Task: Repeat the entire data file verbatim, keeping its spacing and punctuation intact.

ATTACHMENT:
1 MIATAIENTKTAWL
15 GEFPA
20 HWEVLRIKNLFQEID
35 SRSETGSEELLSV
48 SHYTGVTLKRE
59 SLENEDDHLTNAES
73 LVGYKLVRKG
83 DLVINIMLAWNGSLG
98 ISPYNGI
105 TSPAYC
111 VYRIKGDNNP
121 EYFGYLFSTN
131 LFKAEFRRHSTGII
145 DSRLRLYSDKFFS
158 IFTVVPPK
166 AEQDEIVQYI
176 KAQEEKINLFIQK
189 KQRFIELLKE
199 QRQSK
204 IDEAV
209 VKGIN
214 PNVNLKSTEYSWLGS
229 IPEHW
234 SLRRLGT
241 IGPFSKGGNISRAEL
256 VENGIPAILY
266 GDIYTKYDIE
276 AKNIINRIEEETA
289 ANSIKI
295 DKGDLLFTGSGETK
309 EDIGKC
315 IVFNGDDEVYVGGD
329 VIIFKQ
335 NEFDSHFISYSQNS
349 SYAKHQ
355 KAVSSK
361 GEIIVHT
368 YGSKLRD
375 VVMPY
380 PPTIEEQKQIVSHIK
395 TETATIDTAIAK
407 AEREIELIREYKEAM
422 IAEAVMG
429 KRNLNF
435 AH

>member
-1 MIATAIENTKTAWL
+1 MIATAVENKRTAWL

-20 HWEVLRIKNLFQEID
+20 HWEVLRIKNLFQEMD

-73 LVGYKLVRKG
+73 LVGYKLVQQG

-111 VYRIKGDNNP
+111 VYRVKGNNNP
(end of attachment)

1 MIATAIENTKTAWL
15 GEFPA
20 HWEVLRIKNLFQEID
35 SRSETGSEELLSV
48 SHYTGVTLKRE
59 SLENEDDHLTNAES
73 LVGYKLVRKG
83 DLVINIMLAWNGSLG
98 ISPYNGI
105 TSPAYC
111 VYRIKGDNNP
121 EYFGYLFSTN
131 LFKAEFRRHSTGII
145 DSRLRLYSDKFFS
158 IFTVVPPK
166 AEQDEIVQYI
176 KAQEEKINLFIQK
189 KQRFIELLKE
199 QRQSK
204 IDEAV
209 VKGIN
214 PNVNLKSTEYSWLGS
229 IPEHW
234 SLRRLGT
241 IGPFSKGGNISRAEL
256 VENGIPAILY
266 GDIYTKYDIE
276 AKNIINRIEEETA
289 ANSIKI
295 DKGDLLFTGSGETK
309 EDIGKC
315 IVFNGDDEVYVGGD
329 VIIFKQ
335 NEFDSHFISYSQNS
349 SYAKHQ
355 KAVSSK
361 GEIIVHT
368 YGSKLRD
375 VVMPY
380 PPTIEEQKQIVSHIK
395 TETATIDTAIAK
407 AEREIELIREYKEAM
422 IAEAVMG
429 KRNLNF
435 AH

>member
-1 MIATAIENTKTAWL
+1 MIATAVENKRTAWL

-20 HWEVLRIKNLFQEID
+20 HWEVLRIKNLFQEMD

-73 LVGYKLVRKG
+73 LVGYKLVQQG

-111 VYRIKGDNNP
+111 VYRVKGNNNP